Be a Grill Master Not a Grill Disaster

This Independence Day, Do NOT Feel The Burn

Independence Day is iconic and ironic. When we’re not doing healthy things like playing softball, having a family picnic, or watching fireworks with family, we’re probably overdoing the inevitable afternoon grillapolooza. ‘Tis the season to fire up the Barbie, throw on some dogs and burgers and shrimps and ribs and veg kabobs and … you get the picture.

Normally we just write off this time as a once per year gorge fest, turning a blind eye to any health concerns as well. I’m not saying that your burger and braut bonanza can’t pack on pounds and clog your arteries, but the good news is that Fourth of July cookouts don’t have to be bad for you in other aspects, such as cancer.

In this regard, most people think that the health of the grill is all about what you choose to cook. But your cooking technique is just as important, and can either decrease or increase the carcinogens you’re downing by the spork-full. Even better, this solution actually makes your food taste even better!

All About The Burn

All meats have amino acids (such as creatine) and sugars. Fine. But if you grill them at very high temperatures, they naturally produce molecules called heterocyclic amines (HCAs, also found in cigarette smoke). We’ve known about these cancer-causing agents for 15 years now, and since then three more HCAs caused by grilling meat have been added to the list.

Given this, you’re just going to have to be at peace with a couple of things. First, you can’t change the fact that meat on planet Earth is composed of amino acids and sugars. It is what it is. And you also can’t change the fact that they can form chemicals that are really really bad for you.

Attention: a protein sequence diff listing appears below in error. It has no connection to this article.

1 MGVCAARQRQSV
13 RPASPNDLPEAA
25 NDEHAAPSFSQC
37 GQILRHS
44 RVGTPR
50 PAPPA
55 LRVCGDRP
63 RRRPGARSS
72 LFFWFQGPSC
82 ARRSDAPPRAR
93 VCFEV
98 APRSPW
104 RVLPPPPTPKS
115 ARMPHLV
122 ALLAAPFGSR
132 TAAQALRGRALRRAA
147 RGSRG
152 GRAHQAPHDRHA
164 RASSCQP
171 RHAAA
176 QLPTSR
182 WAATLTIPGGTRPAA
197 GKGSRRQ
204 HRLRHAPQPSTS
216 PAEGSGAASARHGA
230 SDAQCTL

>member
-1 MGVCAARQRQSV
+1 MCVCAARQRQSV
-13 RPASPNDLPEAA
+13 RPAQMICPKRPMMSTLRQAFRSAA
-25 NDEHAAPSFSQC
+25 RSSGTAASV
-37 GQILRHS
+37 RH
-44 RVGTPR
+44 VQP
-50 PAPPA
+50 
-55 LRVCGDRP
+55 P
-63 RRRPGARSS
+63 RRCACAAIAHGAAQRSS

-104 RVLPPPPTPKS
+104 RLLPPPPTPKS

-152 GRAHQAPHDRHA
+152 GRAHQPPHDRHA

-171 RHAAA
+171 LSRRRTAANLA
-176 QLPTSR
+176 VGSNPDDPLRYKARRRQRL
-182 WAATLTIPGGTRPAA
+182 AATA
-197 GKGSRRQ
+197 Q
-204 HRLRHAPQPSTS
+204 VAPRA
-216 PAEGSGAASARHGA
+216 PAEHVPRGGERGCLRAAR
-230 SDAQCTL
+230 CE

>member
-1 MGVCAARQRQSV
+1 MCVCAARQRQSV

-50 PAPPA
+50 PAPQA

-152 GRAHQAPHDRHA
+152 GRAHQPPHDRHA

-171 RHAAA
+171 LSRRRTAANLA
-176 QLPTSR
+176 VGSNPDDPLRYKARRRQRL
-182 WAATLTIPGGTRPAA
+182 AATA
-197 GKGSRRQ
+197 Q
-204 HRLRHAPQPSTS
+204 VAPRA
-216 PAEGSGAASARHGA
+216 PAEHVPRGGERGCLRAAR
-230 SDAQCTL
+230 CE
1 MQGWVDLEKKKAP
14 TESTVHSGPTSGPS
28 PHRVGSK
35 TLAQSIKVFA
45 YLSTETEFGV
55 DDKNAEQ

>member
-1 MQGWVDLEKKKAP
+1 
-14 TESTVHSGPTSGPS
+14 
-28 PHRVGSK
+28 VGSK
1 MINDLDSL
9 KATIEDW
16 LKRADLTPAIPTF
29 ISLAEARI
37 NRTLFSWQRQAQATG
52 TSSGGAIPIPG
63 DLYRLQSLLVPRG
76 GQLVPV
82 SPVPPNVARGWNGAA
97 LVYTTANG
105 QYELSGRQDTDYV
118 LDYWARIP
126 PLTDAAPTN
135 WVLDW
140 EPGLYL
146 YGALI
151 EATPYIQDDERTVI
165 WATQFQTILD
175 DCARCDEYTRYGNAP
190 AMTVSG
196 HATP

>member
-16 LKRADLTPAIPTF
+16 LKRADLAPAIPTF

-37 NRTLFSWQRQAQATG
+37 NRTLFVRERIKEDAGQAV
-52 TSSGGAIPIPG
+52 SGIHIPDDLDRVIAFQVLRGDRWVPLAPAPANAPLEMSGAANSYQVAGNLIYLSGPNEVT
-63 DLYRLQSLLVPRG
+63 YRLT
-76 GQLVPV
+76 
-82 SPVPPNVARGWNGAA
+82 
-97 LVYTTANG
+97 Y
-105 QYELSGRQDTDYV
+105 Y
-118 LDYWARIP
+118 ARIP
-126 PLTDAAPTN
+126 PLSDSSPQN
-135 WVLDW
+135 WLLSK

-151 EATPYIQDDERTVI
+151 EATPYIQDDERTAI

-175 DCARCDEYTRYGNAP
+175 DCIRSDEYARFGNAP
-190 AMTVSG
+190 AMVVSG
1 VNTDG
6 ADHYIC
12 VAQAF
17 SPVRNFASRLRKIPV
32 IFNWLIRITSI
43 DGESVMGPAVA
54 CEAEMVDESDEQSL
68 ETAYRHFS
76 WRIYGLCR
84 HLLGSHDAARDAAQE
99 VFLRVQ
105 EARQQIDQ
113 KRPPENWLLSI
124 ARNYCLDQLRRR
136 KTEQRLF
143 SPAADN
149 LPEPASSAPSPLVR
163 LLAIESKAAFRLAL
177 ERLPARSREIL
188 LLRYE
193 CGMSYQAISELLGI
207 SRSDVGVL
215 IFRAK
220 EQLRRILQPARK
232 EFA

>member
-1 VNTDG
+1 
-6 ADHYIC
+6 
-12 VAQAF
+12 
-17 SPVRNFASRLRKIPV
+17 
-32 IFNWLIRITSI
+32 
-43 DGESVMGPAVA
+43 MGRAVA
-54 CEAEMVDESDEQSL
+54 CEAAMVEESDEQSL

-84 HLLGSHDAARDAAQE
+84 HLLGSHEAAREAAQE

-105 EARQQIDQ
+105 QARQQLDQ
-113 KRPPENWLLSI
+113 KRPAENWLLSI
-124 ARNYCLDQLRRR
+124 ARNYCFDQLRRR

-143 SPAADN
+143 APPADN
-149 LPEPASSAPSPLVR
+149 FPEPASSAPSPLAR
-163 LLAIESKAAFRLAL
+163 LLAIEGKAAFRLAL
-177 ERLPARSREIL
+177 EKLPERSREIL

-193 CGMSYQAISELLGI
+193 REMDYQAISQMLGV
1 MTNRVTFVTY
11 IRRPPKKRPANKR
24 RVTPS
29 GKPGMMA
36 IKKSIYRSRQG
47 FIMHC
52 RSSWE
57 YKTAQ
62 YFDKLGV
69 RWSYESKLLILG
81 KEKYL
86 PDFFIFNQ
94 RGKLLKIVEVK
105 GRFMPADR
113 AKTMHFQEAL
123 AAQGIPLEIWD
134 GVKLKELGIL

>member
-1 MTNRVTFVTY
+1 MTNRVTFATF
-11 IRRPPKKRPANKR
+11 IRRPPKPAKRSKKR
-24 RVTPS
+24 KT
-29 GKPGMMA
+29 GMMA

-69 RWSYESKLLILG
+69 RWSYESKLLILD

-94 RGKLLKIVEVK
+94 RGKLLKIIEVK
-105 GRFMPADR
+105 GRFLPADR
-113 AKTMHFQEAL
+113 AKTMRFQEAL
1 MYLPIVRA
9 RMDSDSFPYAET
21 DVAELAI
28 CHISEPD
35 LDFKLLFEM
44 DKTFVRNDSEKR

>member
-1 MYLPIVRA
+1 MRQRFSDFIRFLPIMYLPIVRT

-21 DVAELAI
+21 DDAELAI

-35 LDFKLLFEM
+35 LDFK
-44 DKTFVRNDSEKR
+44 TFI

But what you can control is the total amount of HCA you’re eating. The easiest way to do this is to control how well-done you take your meat and what kind of meat you’re eating.

· Well-done meat has 3.5 times more HCA than medium-rare meat.

· When you compare different types of meats, sadly and tragically the highest concentration comes from bacon. The second highest is from fried pork, followed by beef, and then chicken. (This particular study didn’t look at fish.)

Where The Burn Is Best

This is great news for people who veg out at the grill. Feel free to singe away, knock yourself out and flame it up. Plants don’t have the combination of creatine and sugar found in meats, nor do they have the fat drippings that smoke up into the other grilling-induced carcinogens called polycyclic aromatic hydrocarbons (PAHs).

Burn baby, you got this. Grilled pineapple is fabulous with a bit of sesame oil over it. We grill apricots and peaches in exactly the same way and they are luscious. When it comes to your plate still smokin’ hot from the grill, the sweetness of the fruit deepens … it’ll make you weep.

But What If You’re A Meat-o-phile?

Sure you want to be healthy, but … bacon. Yes, you want to consume fewer carcinogens, but … ribs. And you’d love to go all lean and green, but … salmon.